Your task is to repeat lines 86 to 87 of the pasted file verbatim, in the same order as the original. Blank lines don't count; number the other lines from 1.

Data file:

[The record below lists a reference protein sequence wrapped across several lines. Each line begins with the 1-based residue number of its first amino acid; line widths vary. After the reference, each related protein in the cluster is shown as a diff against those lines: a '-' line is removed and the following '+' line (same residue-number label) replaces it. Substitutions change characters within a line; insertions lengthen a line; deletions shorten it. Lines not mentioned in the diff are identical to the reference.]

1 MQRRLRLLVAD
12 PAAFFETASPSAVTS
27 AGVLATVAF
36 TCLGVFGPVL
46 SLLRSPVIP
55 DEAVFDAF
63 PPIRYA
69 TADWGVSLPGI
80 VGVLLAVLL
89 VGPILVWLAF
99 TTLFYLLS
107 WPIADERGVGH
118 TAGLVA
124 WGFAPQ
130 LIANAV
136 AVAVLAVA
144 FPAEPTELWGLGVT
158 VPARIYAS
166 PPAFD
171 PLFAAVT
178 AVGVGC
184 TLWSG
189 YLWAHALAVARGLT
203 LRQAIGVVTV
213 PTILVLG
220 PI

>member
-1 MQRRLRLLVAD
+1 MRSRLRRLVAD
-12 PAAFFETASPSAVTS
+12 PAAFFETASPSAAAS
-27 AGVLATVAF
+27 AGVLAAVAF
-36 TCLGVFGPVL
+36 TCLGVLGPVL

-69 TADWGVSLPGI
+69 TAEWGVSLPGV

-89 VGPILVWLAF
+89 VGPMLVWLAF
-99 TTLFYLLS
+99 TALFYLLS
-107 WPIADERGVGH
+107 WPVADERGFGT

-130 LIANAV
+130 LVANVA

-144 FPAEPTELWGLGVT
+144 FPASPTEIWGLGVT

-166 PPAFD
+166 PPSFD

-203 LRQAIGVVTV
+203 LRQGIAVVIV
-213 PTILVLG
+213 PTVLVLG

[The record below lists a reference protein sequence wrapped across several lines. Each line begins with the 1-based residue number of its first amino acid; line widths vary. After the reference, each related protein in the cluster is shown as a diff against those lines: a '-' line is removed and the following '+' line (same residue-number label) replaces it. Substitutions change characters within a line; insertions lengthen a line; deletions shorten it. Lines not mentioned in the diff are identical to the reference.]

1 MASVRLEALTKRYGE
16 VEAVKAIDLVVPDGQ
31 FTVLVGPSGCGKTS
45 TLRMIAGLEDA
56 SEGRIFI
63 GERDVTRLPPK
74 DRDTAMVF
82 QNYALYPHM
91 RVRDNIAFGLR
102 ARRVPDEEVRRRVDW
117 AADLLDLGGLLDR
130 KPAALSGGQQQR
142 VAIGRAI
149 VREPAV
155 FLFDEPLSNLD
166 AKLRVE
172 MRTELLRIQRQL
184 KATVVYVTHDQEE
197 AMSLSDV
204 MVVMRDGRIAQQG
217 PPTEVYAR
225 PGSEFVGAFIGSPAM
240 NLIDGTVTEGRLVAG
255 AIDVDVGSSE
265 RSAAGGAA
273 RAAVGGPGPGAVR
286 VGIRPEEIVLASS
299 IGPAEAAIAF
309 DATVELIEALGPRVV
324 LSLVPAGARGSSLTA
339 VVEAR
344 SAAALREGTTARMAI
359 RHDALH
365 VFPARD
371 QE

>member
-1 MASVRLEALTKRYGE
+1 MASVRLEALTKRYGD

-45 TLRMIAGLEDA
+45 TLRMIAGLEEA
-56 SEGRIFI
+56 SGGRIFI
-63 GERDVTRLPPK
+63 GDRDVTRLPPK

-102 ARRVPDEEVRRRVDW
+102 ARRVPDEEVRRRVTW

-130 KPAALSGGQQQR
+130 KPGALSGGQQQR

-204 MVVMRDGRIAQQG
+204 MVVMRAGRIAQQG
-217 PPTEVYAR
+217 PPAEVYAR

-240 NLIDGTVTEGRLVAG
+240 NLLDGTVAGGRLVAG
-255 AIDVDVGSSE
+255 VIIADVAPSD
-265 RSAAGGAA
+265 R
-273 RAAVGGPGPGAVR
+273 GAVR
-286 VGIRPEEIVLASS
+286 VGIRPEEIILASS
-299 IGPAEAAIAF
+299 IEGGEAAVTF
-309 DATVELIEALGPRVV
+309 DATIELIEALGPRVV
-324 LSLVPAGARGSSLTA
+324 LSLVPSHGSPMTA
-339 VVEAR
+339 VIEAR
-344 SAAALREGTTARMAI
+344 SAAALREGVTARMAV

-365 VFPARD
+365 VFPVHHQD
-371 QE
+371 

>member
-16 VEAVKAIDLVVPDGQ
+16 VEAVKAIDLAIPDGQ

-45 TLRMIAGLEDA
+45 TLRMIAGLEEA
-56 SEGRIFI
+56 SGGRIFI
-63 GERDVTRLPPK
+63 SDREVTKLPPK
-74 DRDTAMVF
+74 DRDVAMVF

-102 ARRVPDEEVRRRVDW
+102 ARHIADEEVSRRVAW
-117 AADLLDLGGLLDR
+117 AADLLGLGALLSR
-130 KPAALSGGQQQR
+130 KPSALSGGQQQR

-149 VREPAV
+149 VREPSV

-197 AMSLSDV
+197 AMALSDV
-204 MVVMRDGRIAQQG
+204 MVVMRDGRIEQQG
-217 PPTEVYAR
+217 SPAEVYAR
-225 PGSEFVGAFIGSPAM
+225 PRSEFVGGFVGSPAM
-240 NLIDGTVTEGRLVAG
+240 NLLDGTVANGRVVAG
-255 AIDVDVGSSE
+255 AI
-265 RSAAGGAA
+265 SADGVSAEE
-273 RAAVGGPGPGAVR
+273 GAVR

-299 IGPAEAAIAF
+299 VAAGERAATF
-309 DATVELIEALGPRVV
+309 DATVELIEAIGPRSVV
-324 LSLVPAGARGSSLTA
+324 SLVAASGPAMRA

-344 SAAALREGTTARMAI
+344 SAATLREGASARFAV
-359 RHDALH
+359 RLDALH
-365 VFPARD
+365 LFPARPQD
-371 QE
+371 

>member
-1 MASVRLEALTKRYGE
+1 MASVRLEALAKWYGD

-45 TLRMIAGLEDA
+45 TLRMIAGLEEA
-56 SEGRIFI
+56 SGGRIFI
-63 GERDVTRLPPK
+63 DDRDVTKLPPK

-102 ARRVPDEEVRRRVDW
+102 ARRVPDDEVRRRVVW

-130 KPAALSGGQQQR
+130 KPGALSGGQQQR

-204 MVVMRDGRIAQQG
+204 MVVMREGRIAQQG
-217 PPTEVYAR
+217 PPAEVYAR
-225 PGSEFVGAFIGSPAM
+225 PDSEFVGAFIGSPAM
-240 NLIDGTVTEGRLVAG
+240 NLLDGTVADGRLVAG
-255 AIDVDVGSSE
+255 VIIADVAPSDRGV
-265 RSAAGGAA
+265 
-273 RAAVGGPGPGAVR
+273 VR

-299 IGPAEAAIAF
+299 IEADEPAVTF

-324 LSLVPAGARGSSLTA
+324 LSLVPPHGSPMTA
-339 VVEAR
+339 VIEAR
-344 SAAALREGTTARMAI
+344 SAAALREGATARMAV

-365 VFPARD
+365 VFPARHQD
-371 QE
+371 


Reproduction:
339 VVEAR
344 SAAALREGTTARMAI